Steeped heavily in the plot lines of the established mythology Bourne Legacy jumps back and forth between Cross and the clean up job of the movie's big bad (Edward Norton) and his elite squad of suits. The movie balances a lot of moving parts but the adventure never feels sprawling or all that exciting. Actress Rachel Weisz vibrant in nearly every role she takes on plays a chemist who is key to Cross' chemical woes. The two are forced into partnership Weisz limited to screaming cowering and sneaking past the occasional airport x-ray machine while her partner aggressively fistfights his way through any hurdle in his path. Renner is equally underserved. Cross is tailored to the actor's strengths — a darker more aggressive character than Damon's Bourne but with one out of every five of the character's lines being "CHEMS!" shouted at the top of his lungs Renner never has the time or the material to develop him.
Writer/director Tony Gilroy (Michael Clayton Duplicity and the screenwriter of the previous three movies) is a master of dense language but his style choices can't breath life into the 21st century epic speak. In the film's necessary car chase Gilroy mimics the loose camera style of Ultimatum director Paul Greengrass without fully embracing it. The wishy washy approach sucks the life out of large-scale set pieces. The final 30 minutes of Bourne Legacy is a shaky cam naysayer's worst nightmare.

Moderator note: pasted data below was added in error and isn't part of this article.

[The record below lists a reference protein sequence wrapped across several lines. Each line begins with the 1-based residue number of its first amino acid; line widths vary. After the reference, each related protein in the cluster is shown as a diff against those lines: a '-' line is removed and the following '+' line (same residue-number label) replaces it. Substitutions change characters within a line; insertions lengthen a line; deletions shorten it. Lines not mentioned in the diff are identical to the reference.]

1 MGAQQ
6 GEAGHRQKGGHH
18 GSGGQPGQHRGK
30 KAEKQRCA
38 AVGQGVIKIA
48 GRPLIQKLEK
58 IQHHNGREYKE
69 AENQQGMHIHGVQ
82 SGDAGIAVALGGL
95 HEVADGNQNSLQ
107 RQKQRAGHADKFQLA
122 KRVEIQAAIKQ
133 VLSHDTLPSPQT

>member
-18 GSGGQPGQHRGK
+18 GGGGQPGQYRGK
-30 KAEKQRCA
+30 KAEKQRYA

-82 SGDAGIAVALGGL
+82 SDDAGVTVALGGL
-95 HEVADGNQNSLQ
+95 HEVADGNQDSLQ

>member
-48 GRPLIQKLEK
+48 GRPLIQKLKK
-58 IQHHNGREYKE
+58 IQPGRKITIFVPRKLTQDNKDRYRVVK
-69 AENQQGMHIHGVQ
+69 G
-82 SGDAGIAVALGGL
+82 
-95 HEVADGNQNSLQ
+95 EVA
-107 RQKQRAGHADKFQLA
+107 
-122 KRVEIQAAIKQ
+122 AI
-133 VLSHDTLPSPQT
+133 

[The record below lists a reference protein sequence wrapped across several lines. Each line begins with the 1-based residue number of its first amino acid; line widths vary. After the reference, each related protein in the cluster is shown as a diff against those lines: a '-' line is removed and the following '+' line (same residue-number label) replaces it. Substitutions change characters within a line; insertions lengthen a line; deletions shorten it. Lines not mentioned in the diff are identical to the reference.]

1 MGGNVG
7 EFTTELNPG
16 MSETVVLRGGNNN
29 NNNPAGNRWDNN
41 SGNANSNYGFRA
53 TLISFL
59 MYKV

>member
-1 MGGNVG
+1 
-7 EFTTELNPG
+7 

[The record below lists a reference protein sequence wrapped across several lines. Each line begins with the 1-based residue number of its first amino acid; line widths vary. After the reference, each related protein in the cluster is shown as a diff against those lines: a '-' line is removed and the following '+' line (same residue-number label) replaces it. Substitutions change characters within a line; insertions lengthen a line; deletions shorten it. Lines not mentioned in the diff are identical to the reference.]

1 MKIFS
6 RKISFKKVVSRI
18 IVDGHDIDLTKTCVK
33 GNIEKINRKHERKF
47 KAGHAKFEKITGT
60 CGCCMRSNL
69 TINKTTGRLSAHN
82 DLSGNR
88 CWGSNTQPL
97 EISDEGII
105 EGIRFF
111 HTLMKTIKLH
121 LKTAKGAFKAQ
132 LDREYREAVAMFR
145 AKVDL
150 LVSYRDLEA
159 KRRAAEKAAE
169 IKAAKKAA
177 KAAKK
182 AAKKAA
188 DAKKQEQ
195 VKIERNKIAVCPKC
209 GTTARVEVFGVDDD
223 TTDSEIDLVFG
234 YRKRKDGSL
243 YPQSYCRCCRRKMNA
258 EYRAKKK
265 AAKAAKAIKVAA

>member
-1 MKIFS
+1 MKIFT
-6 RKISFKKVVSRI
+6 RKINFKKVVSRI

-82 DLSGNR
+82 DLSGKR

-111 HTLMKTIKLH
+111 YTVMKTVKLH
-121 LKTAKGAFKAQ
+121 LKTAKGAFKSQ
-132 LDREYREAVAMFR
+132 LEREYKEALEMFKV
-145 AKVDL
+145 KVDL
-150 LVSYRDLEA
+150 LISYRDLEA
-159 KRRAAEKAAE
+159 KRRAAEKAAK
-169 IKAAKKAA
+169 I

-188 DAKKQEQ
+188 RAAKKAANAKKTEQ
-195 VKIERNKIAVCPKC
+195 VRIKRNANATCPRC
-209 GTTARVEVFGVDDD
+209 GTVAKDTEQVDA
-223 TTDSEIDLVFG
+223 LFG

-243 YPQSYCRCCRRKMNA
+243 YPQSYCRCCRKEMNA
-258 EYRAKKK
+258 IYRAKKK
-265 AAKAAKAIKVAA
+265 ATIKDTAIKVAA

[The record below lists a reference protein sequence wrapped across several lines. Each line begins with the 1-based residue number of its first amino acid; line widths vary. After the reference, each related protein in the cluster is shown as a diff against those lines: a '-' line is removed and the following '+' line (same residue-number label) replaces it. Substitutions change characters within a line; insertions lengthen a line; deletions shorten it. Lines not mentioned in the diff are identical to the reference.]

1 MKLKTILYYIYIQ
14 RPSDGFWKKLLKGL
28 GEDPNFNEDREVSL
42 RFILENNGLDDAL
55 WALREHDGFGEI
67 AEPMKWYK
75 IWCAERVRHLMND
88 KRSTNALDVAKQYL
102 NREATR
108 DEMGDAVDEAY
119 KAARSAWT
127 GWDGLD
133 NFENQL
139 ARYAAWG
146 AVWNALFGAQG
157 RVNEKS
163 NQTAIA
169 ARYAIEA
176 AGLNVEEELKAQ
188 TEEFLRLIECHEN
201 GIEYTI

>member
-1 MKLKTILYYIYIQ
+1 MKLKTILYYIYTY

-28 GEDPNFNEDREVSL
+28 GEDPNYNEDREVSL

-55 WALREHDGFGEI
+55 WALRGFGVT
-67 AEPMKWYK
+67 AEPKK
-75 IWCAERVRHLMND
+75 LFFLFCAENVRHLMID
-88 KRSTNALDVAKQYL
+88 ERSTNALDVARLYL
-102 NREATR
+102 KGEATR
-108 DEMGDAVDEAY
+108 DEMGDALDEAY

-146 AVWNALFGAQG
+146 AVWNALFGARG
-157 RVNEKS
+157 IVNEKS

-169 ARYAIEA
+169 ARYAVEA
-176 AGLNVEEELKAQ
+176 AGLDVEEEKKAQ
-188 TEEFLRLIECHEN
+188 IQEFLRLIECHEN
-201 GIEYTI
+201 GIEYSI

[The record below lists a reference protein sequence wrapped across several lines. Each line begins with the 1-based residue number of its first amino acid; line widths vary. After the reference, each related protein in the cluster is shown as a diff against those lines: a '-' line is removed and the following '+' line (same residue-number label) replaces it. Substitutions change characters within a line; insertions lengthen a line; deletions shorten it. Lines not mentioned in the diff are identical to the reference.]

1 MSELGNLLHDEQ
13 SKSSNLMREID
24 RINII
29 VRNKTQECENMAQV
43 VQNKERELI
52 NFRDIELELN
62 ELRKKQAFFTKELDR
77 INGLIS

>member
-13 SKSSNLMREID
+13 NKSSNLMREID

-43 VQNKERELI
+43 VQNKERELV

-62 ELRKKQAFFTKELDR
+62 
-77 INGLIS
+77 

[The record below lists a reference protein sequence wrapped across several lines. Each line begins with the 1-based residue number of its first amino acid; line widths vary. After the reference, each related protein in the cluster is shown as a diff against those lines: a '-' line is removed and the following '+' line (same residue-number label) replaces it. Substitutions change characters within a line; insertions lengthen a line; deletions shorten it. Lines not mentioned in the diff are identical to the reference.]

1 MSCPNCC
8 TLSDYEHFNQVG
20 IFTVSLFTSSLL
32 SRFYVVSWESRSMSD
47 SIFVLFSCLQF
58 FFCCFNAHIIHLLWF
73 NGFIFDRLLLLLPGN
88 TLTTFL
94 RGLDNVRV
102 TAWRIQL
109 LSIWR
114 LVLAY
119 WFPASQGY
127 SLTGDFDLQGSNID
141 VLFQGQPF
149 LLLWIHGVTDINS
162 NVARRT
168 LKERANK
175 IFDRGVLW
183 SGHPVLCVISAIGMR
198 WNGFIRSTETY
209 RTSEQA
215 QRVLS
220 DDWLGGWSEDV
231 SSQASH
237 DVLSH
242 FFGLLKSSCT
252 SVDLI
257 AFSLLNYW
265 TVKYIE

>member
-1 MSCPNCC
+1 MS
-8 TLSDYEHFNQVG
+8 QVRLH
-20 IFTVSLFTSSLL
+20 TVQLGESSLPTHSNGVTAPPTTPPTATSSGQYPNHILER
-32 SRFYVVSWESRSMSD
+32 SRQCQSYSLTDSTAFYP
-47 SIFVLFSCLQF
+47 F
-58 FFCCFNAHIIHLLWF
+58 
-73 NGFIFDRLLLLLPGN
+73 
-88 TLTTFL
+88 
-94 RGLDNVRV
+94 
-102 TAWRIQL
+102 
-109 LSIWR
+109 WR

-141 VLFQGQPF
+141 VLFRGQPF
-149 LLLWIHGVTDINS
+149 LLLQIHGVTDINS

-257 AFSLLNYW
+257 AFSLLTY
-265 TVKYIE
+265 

The Bourne Legacy demonstrates potential without ever kicking into high gear. One scene when Gilroy finally slows down and unleashes absolute terror on screen is striking. Unfortunately the moment doesn't involve our hero and its implications never explained. That sums up Legacy; by the film's conclusion it only feels like the first hour has played out. The movie crawls — which would be much more forgivable if the intense banter between its large ensemble carried weight. Instead Legacy packs the thrills of an airport thriller: sporadically entertaining and instantly forgettable.